Thursday, January 24, 2019

Spider Web Quilt Block

"A Spider Quilt Made from Odd Materials"

Spider Web

This week's block is Spider Web.  Once the pieces are cut out it is very easy to piece. There are two Spider Web patterns in BlockBase, #292 and #2726. I used 292 to make this block, the eight triangles are the same size.  In the other pattern the print triangles are wider than the plain ones.  Other names for the block are Amazing Windmill, Autumn Leaves, Boston Pavement, Denver, Merry Go Round and Mystic Maze.

I found a nice 1950s scrappy Spider Web at Ann Quilts.

This is a good pattern for using odd materials, although any quilt is more sophisticated made in a definite and limited color scheme.  Spider web pieces easily, too. First sew the quadrangles of contrasting color to the bases of all isosceles triangles.  These augmented triangles then join and the corner triangles complete it into a square about 11 by 11 inches.  Make cutting patterns of cardboard from the ones here given.  Draw around with a pencil onto your material; cut a seam larger and sew back to the pencil line.  A splendid way to file these old-fashioned quit patterns is to put each series of cardboards into an envelope marked with the name and a sketch of the block.

I love the straight-forward directions written by Ruby McKim.  "Sew the quadrangles to the bases of all isosceles triangles." It was assumed that every quilter knew her geometry.

Thursday, January 17, 2019

Block of the Week? It's Been Done Before

How do I chose a block of the week to share?  I usually select something from one of the (many) projects I am currently working on. Today I was pondering which block to do today, perhaps something from my Kansas City Star CD-Rom. There are hundreds to chose from in the KCS collection, after all they published one block a week for years and years .....

Eureka! It was a light bulb moment for me.  All I had to do was chose a block published this week, just a few years earlier.  As it is now 2019, I went back to 1929, ninety years ago, to see what was the block of choice for this week. 

Monkey Wrench

Another Monkey Wrench

Also a Monkey Wrench

Back to the Kansas City Star.  Here is Monkey Wrench, January 16th, 1929.

This quilt is one of the best examples of how an exceedingly simple block may be set together into an intricate pattern.  Pieced blocks of squares and triangles cut from the given patterns and pieced as shown, alternate with 10-inch plain blocks, dark in one row and light in another.  It really isn't hard to do, although each "monkey wrench" must be turned at a certain angle, as the diagram indicates.  Make cardboard cutting patterns a seam larger than the four patterns here given.  Mark around each with a lead pencil and cut a seam larger, sewing back to the pencil lines.

This block really works well as an allover pattern.  But I would need more than a week for that.

Saturday, January 12, 2019

Sky Rocket in Sight

New Year's Eve was just last week so a Sky Rocket quilt block is still relevant.

Sky Rocket

It is tricky to piece. Use stitch and flip white corners on the yellow squares; and templates for the outside triangles.  Other names are Jewel Box, Starlight and Shooting Star.  The following is from the McKim Studios and was published in the Kansas City Star September 21, 1928.  The block was Block No. 12 in the McKim Sampler quilt. If you are a young quilter you will find the instructions interesting - this is how we used to cut patchwork pieces BRC (Before Rotary Cutters).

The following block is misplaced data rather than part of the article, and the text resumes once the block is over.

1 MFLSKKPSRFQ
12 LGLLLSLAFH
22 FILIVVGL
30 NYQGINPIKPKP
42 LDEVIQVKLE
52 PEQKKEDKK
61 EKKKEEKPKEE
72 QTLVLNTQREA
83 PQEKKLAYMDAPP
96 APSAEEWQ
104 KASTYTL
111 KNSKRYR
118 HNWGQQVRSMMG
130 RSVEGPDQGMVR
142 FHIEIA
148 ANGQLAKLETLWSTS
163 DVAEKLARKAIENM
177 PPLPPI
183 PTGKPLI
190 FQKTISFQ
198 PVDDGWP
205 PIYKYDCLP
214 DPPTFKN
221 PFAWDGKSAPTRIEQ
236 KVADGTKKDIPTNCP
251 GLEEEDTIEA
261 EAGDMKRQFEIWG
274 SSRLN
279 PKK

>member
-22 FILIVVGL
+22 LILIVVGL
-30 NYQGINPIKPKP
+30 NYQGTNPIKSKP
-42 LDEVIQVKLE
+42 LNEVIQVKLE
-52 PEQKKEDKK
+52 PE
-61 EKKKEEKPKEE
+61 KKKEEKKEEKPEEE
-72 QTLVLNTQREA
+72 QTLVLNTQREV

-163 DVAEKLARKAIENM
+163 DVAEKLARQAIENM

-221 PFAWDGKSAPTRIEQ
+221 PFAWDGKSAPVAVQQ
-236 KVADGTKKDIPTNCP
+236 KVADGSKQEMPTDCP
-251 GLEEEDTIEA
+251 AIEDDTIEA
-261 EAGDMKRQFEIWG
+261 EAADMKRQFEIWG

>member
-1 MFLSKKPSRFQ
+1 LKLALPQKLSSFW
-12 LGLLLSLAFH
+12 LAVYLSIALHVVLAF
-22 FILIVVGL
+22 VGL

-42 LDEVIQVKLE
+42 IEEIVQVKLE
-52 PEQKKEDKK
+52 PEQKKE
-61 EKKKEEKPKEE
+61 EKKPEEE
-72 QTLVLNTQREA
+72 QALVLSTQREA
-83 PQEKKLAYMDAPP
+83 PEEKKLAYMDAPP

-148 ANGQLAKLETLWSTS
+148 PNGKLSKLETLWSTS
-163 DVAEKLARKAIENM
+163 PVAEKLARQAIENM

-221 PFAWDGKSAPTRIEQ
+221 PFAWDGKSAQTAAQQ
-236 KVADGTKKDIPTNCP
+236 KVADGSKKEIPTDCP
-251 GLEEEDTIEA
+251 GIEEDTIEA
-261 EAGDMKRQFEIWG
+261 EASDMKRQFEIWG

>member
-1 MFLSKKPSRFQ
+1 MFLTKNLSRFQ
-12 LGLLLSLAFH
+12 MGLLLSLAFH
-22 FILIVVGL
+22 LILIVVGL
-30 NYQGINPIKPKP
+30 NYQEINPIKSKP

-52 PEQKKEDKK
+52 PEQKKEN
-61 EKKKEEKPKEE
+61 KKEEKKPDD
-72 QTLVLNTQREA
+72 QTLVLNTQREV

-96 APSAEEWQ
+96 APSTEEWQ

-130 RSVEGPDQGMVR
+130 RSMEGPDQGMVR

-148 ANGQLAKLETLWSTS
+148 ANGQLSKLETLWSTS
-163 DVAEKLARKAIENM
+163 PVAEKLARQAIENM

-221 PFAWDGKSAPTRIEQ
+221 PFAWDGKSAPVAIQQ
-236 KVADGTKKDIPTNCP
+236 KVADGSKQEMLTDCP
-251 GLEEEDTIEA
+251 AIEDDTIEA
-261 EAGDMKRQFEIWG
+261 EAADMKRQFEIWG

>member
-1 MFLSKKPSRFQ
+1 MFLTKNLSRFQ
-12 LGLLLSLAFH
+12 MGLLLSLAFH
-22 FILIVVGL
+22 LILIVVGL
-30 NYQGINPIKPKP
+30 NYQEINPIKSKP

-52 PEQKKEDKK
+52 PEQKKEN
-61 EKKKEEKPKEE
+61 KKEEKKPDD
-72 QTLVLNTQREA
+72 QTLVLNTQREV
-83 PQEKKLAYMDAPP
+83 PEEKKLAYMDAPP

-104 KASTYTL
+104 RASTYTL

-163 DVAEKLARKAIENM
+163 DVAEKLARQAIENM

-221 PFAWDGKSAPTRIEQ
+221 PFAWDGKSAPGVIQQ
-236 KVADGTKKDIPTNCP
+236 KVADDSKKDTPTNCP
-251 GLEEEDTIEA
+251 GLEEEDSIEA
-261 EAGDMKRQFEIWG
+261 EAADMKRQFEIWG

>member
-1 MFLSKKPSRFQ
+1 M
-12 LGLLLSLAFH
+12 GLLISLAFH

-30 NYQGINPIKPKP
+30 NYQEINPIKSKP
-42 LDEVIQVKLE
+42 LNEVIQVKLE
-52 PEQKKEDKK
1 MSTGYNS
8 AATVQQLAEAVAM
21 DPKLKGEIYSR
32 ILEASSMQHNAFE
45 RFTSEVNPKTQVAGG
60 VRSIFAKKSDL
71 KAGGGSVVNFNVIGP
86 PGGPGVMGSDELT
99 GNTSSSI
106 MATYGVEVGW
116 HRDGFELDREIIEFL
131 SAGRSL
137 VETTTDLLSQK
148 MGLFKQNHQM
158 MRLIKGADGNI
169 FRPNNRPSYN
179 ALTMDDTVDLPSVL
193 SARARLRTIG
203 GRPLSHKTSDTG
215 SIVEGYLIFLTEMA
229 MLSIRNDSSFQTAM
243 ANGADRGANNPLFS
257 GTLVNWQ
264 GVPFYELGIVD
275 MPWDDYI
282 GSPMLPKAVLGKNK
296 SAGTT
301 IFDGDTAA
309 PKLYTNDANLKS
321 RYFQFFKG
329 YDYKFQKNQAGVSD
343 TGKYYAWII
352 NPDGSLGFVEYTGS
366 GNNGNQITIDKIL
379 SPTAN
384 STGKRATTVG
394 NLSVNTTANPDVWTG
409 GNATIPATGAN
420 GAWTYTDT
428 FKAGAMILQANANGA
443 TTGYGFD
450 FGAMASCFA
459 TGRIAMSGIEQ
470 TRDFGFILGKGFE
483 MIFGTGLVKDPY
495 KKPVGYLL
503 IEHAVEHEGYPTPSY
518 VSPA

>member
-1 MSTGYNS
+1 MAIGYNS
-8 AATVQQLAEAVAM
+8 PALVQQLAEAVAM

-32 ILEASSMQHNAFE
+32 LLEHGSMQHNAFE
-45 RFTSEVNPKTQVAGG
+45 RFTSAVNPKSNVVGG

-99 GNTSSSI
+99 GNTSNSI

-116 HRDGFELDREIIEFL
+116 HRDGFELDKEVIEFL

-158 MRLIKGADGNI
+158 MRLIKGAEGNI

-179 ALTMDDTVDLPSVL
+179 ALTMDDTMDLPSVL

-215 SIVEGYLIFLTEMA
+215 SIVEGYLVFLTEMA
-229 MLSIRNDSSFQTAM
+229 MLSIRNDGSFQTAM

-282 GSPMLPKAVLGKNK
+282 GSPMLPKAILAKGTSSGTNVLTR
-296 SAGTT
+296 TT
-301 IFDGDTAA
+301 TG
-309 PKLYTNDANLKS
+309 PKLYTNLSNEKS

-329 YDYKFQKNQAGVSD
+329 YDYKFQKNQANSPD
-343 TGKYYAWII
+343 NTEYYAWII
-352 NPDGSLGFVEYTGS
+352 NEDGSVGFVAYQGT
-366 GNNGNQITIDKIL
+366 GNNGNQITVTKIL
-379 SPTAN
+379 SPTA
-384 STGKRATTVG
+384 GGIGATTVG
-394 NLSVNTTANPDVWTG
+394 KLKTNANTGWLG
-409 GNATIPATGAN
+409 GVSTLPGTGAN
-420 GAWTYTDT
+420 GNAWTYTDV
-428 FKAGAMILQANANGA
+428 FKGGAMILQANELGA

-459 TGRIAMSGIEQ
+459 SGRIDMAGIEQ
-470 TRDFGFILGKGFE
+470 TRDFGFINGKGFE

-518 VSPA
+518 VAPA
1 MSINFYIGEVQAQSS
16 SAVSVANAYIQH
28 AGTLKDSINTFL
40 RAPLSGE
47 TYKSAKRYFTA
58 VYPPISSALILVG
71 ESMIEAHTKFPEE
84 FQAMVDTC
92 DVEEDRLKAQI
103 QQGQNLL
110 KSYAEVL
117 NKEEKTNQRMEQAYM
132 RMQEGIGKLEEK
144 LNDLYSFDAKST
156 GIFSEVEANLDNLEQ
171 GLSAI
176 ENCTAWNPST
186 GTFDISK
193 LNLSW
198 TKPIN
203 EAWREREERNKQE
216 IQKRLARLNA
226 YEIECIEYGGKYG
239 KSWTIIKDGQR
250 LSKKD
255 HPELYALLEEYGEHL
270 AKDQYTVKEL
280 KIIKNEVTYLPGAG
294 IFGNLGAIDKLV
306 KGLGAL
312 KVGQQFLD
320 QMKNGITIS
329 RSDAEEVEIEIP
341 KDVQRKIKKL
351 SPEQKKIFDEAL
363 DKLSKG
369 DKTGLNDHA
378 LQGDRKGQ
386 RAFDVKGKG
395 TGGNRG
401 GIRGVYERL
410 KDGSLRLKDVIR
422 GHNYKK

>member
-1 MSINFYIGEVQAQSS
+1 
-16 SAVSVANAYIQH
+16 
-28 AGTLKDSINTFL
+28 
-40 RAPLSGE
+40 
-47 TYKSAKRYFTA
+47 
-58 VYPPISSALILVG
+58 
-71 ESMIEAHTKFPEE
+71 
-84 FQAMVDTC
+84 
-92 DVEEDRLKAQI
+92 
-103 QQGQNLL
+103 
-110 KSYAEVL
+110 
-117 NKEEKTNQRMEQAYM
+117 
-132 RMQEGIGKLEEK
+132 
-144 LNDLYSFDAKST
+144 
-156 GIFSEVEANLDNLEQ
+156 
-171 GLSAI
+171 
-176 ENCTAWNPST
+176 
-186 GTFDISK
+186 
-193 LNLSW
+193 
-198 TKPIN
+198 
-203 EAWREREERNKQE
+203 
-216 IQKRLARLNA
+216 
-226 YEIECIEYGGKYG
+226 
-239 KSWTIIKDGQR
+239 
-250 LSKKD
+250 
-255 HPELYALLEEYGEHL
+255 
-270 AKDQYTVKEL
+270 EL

The sky rocket is another of the 12-inch blocks which is particularly well adapted for the pattern of a cushion.  Old fashioned oil calico prints are suggested for the material.  These patchwork pillows are just the thing for chair seats in an old fashioned rocker; or more scantily padded, these may be used to tie to breakfast room chairs.

If used in a quilt set the blocks together, diagonally, with alternated white blocks.  Half blocks (triangles) of the plain material are used to complete the ends of each row to make the quilt square.  A border of gold and white triangles pieced "zig-zag" makes a very attractive finish.

To make the block, trace the patterns given above on cardboard.  Then cut out the cardboard patterns and lay them on the cloth.  Trace around the pattern with a pencil mark.  These patterns do not allow for seams, so when you cut out the cloth allow sufficient margin beyond the pencil line, but when piecing the block, sew back to the pencil line. 

To piece the block, first add the small white triangles to the gold blocks to form squares; then make the center nine-patch.  Now piece the four corners and add to the center block to complete this lovely big design.

Thursday, January 3, 2019

Now on Stage - The X Quartet!

X Quartet sounds like a vocal group appearing on a television talent show, doesn't it?  It's actually the name of this week's quilt block.

X Quartet

This is another block I have chosen from the The Patchwork Book 1931. I have made quite a few blocks from this publication now.

Other names for this block are Double Quartet, X Quartette and The Flying  X.

Red and white were the colors chosen for this pattern by the sender, Mrs. Lester Eaken, Swedeborg, Mo. However, a combination of two 1-tone blocks, or a print and a 1-tone piece could be substituted. (Please clip and save.)   Kansas City Star, July 12, 1939.

It is easy to make, if you like tutorials there is one on Generations Quilt Patterns.